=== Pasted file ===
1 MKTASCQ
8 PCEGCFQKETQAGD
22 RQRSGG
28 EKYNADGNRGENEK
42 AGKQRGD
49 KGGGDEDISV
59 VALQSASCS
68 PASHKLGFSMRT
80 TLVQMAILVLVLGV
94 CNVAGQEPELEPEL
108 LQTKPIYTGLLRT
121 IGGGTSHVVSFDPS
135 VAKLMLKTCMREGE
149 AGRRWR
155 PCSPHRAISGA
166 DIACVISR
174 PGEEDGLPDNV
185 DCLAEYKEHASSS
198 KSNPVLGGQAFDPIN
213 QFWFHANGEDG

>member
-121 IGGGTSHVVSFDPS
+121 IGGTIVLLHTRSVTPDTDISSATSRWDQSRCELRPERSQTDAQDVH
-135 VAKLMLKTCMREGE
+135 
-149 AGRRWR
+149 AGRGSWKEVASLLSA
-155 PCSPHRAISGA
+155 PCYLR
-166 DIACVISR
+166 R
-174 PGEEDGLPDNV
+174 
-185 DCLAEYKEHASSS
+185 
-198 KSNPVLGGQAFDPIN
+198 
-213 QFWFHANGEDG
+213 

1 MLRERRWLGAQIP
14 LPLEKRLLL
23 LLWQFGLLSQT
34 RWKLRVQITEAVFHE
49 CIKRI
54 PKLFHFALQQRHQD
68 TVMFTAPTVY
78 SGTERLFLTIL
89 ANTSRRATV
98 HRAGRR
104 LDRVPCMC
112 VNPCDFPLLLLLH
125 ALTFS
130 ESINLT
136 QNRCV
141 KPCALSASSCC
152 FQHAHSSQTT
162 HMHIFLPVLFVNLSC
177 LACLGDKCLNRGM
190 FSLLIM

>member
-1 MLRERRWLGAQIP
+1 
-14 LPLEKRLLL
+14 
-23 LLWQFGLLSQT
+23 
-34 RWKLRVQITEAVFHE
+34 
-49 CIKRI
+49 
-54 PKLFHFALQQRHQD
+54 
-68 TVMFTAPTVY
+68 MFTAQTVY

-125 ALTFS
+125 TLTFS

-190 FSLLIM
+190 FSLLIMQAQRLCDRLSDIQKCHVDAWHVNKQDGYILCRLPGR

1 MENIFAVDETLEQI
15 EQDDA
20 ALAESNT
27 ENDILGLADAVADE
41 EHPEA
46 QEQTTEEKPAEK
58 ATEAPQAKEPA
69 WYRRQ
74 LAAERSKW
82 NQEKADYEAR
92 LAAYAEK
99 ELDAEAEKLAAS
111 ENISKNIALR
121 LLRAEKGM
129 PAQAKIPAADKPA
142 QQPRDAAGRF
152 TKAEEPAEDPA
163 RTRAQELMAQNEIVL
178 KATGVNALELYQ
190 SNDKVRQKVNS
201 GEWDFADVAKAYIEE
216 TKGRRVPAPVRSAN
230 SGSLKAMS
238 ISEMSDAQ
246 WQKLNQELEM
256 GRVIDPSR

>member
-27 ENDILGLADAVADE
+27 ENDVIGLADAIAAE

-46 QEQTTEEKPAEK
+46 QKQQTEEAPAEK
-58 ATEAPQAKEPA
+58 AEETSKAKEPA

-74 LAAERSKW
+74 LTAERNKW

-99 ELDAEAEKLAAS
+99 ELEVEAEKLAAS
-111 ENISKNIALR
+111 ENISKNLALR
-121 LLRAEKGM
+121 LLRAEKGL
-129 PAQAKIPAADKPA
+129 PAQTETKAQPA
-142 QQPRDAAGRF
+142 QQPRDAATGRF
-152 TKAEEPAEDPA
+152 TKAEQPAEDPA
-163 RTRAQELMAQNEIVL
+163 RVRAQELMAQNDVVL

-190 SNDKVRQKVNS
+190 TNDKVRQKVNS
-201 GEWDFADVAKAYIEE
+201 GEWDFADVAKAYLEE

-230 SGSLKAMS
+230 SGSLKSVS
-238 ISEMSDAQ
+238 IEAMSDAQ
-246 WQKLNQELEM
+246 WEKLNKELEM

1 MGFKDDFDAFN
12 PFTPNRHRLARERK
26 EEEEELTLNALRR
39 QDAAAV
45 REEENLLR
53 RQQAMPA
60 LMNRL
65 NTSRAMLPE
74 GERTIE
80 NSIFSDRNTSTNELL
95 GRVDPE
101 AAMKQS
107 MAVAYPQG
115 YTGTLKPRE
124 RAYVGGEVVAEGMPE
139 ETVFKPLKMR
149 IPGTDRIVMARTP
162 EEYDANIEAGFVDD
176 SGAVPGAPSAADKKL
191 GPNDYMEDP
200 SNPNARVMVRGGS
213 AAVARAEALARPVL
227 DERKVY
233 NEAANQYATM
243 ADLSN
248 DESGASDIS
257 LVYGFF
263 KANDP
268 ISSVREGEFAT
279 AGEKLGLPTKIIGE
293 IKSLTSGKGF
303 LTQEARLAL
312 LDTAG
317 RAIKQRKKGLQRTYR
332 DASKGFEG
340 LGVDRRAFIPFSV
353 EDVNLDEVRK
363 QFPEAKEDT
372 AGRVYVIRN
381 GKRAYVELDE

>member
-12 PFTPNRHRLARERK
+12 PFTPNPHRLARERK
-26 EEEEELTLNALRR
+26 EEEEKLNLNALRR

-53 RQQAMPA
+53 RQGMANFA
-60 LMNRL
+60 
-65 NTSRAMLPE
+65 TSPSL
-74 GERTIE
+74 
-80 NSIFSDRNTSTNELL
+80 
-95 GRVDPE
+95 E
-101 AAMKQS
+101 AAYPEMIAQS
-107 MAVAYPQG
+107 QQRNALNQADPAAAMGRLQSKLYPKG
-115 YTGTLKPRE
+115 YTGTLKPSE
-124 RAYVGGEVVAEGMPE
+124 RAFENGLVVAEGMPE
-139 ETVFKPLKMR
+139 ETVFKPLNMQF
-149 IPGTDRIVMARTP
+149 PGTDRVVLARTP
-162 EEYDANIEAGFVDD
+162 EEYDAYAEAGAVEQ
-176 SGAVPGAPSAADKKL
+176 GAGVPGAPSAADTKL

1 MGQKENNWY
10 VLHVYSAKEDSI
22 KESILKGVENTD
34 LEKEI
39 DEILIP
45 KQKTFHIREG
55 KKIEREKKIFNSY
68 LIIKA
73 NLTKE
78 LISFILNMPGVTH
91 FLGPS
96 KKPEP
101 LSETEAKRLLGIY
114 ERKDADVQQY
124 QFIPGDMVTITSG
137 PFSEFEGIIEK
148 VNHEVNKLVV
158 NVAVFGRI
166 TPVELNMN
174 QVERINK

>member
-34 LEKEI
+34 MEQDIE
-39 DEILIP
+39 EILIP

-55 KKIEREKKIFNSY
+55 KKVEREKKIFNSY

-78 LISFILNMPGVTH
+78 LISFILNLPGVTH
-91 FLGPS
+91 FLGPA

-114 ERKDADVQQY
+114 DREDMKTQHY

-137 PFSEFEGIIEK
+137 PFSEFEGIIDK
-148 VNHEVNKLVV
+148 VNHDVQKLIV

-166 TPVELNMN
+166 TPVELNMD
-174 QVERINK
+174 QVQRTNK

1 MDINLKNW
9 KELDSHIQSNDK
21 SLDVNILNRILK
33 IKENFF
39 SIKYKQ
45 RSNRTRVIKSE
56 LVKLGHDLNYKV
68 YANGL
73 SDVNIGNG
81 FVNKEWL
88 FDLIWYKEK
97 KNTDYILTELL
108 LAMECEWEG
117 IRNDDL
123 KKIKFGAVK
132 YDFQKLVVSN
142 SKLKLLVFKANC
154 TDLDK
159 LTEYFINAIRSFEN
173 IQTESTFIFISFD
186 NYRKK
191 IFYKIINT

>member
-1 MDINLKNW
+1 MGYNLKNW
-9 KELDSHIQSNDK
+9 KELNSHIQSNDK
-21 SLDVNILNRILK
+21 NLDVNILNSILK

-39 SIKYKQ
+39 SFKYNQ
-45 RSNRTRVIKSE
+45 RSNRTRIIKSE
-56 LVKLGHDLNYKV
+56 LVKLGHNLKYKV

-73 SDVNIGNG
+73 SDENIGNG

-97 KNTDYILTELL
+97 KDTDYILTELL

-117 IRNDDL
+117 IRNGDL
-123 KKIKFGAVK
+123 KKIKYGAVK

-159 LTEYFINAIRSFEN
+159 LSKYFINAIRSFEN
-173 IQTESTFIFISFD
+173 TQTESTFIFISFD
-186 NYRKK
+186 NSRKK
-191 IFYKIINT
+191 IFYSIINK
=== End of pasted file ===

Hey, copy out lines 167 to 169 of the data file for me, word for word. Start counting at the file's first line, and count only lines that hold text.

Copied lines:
279 AGEKLGLPTKIIGE
293 IKSLTSGKGF
303 LTQEARLAL